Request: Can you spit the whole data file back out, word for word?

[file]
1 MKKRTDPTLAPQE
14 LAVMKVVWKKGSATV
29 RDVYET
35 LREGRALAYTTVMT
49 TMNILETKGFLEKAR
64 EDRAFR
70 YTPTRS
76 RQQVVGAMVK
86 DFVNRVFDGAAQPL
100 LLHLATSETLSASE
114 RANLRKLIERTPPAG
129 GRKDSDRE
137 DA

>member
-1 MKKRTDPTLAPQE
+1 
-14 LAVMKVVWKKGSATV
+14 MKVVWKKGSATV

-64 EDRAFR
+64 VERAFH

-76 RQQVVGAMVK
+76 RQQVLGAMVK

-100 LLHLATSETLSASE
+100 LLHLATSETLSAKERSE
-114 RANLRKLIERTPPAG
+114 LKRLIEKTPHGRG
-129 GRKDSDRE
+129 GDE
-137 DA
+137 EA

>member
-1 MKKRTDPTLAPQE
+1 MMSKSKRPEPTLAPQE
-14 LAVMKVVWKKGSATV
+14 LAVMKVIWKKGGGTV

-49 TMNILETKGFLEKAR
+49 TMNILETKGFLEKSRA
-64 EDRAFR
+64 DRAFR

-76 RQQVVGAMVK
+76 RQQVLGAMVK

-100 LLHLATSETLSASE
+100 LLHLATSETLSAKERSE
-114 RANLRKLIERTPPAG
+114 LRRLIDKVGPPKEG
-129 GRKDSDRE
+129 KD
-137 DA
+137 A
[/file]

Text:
1 MKKRTDPTLAPQE
14 LAVMKVVWKKGSATV
29 RDVYET
35 LREGRALAYTTVMT
49 TMNILETKGFLEKAR
64 EDRAFR
70 YTPTRS
76 RQQVVGAMVK
86 DFVNRVFDGAAQPL
100 LLHLATSETLSASE
114 RANLRKLIERTPPAG
129 GRKDSDRE
137 DA

>member
-1 MKKRTDPTLAPQE
+1 
-14 LAVMKVVWKKGSATV
+14 MKVVWKKGSATV

-64 EDRAFR
+64 VERAFH

-76 RQQVVGAMVK
+76 RQQVLGAMVK

-100 LLHLATSETLSASE
+100 LLHLATSETLSAKERSE
-114 RANLRKLIERTPPAG
+114 LKRLIEKTPHGRG
-129 GRKDSDRE
+129 GDE
-137 DA
+137 EA

>member
-1 MKKRTDPTLAPQE
+1 MMSKSKRPEPTLAPQE
-14 LAVMKVVWKKGSATV
+14 LAVMKVIWKKGGGTV

-49 TMNILETKGFLEKAR
+49 TMNILETKGFLEKSRA
-64 EDRAFR
+64 DRAFR

-76 RQQVVGAMVK
+76 RQQVLGAMVK

-100 LLHLATSETLSASE
+100 LLHLATSETLSAKERSE
-114 RANLRKLIERTPPAG
+114 LRRLIDKVGPPKEG
-129 GRKDSDRE
+129 KD
-137 DA
+137 A